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UD scientists make significant advance in study of small RNAs

UD researchers (from left) Blake Meyers, assistant professor of plant and soil sciences; Shivakundan Singh Tej, a computer science student; Pamela Green, Crawford H. Greenewalt Endowed Chair in Plant Molecular Biology; and Cheng Lu, a molecular biology postdoctoral researcher
2 p.m., Sept. 1, 2005--Scientists from the University of Delaware have made a significant advance in the study of small ribonucleic acids (RNAs), discovering 10 times more small RNAs in the plant Arabidopsis (a weed of the mustard family) than previously had been identified. The advance is reported in the Sept. 2 issue of Science magazine.

The research was conducted over the course of the last year and a half by teams from the laboratories headed by Pamela J. Green, Crawford H. Greenewalt Endowed Chair in Plant Molecular Biology, a joint appointment in the Department of Plant and Soil Sciences and the College of Marine Studies, and Blake C. Meyers, assistant professor of plant and soil sciences in the College of Agriculture and Natural Resources.

To identify the small RNAs, the scientists used the transcriptional profiling technology called Massively Parallel Signature Sequencing (MPSS), which was developed by Solexa Inc. of Hayward, Calif.

Science is a prestigious journal published by the American Association for the Advancement of Science. The paper’s first and second authors are Cheng Lu, a molecular biology postdoctoral researcher, and Shivakundan Singh Tej, a computer science student. Also among the authors, in addition to Green and Meyers, are Shujun Luo and Christian D. Haudenschild of Solexa.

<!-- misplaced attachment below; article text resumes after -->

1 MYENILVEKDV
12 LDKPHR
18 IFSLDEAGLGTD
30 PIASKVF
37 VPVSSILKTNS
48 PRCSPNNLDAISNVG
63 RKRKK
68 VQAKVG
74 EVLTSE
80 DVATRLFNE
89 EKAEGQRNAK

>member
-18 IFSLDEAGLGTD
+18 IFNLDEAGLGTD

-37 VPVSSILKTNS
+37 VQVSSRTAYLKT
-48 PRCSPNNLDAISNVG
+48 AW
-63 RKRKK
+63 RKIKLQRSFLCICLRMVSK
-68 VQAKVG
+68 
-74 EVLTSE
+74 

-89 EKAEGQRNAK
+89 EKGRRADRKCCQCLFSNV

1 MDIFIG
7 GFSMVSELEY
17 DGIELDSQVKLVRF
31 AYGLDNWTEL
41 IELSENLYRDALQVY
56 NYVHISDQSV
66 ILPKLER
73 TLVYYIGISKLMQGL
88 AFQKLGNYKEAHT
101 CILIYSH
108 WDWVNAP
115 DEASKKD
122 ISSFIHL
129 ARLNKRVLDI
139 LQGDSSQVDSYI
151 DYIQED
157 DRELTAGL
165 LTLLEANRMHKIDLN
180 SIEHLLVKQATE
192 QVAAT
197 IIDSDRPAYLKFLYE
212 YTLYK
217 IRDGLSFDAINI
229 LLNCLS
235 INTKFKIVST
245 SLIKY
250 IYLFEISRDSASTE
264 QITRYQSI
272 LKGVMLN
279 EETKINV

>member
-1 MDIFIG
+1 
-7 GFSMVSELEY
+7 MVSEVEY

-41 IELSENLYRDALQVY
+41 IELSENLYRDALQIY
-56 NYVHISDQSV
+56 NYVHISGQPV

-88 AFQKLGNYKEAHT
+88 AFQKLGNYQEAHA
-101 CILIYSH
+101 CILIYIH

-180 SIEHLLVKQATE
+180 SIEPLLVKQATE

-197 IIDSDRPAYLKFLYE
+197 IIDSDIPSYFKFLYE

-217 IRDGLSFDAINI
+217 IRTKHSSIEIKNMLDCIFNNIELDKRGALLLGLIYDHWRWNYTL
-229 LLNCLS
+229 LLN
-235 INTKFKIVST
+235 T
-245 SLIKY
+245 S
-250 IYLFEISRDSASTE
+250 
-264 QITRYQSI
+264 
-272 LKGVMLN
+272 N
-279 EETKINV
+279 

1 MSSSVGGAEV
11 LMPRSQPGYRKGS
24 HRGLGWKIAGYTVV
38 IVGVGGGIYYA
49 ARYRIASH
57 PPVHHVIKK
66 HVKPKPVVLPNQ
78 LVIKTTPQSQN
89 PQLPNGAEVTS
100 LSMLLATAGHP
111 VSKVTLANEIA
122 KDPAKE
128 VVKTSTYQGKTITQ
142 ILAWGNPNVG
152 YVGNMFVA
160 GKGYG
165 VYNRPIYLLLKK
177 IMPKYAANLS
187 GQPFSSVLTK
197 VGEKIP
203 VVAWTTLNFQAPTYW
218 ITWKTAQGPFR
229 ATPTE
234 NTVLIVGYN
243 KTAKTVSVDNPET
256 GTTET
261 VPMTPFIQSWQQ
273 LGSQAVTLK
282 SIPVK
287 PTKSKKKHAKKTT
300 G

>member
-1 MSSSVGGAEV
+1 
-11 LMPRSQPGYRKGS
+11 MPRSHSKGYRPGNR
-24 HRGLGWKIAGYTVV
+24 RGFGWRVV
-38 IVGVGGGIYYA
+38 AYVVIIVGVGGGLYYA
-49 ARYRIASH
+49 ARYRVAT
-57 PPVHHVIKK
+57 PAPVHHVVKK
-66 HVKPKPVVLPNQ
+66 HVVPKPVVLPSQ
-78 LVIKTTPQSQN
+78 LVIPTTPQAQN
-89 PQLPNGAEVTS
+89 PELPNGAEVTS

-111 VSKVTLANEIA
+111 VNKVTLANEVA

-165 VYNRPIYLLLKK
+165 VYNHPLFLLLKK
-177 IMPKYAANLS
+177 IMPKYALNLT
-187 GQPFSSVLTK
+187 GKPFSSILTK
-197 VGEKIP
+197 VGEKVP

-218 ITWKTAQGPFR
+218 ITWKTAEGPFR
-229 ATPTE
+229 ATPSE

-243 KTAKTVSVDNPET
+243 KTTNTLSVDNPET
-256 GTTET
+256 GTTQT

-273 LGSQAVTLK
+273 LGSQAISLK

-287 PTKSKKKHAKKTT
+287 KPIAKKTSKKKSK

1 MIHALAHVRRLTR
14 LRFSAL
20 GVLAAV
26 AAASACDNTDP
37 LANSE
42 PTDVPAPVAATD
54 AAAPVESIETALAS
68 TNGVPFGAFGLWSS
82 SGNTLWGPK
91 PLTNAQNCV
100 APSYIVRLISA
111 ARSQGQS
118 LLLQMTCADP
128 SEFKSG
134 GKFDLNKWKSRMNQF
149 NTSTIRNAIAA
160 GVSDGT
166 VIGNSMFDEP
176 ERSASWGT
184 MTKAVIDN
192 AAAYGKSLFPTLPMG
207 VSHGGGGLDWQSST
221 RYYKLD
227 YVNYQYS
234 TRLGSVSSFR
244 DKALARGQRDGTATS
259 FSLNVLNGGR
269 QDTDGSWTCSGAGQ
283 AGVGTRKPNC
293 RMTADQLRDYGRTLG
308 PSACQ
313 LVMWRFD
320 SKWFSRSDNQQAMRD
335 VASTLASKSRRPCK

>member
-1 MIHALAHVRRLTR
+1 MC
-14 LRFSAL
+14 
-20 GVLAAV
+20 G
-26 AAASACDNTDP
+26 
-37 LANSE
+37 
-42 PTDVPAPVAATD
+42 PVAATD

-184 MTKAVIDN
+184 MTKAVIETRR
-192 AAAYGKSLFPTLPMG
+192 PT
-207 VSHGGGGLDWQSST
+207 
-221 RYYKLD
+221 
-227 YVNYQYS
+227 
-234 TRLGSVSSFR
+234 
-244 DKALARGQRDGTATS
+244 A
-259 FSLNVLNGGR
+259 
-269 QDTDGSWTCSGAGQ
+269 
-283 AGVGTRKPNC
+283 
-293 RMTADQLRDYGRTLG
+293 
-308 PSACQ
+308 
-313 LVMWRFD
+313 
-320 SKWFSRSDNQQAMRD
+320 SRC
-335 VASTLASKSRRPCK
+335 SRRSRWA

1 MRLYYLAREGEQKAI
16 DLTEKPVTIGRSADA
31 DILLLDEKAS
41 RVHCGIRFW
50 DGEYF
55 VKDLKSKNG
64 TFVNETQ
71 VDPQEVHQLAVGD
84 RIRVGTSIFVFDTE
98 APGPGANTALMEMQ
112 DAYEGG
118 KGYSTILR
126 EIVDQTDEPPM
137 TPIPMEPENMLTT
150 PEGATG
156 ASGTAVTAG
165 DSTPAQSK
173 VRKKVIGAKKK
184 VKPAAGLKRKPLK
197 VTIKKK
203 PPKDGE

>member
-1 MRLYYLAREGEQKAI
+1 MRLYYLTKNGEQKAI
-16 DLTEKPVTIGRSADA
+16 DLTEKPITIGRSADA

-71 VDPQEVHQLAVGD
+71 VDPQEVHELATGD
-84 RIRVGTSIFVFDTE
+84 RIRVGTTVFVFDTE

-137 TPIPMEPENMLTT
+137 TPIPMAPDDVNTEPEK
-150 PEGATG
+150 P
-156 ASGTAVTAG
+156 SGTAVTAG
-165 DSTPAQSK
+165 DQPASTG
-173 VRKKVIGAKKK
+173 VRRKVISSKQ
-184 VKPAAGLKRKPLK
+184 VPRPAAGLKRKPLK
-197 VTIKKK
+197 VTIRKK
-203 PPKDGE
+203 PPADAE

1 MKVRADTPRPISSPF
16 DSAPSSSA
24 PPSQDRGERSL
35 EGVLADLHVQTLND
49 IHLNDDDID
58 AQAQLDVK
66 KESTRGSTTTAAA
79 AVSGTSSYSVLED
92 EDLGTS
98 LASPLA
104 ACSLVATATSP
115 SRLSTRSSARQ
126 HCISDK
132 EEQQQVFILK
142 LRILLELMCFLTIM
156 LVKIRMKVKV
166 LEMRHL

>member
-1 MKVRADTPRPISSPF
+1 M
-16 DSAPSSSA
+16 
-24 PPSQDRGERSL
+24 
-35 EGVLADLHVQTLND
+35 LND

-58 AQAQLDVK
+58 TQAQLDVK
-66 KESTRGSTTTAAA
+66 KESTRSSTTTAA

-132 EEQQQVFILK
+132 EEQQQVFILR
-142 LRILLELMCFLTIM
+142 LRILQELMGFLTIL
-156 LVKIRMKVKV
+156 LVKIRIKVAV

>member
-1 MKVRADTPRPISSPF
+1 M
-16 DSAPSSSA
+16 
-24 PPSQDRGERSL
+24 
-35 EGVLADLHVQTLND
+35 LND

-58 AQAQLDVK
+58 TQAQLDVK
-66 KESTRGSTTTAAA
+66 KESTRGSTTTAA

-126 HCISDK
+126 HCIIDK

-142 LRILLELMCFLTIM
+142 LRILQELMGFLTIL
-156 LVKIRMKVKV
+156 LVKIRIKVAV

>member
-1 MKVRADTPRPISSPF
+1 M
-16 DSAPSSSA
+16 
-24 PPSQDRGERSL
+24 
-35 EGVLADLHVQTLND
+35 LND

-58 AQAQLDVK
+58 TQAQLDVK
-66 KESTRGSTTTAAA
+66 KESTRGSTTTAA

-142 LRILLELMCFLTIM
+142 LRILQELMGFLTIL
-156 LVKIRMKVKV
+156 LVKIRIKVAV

Green and Meyers pioneered the application of MPSS to small RNAs in collaboration with scientists at Solexa.

Green said that small RNAs are “one of most important discoveries in biotechnology in the last 10 years” because they play an important role in regulating genes in both plants and animals.

Deficiencies in small RNA production can have a profound effect on development, and small RNAs have been associated with other important biological processes, such as responses to stress.

Determining the sequence of the small RNAs of an organism is critical for understanding their overall impact and individual biological roles, Meyers said.

Although several thousand small RNAs have been identified from diverse plant and animal systems, these sequences were identified using older technologies that do not sequence deeply enough to characterize these molecules on a genome-wide scale. Quantitative information about the abundance and regulation of the majority of small RNAs also has been lacking.

With funding from the National Science Foundation, the laboratories of Green and Meyers, which are housed at the Delaware Biotechnology Institute, overcame these obstacles to make a breakthrough in the study of small RNAs from Arabidopsis.

Prior to their work, scientists worldwide in a painstakingly slow and labor-intensive process had documented about 6,000 small RNAs from the plant.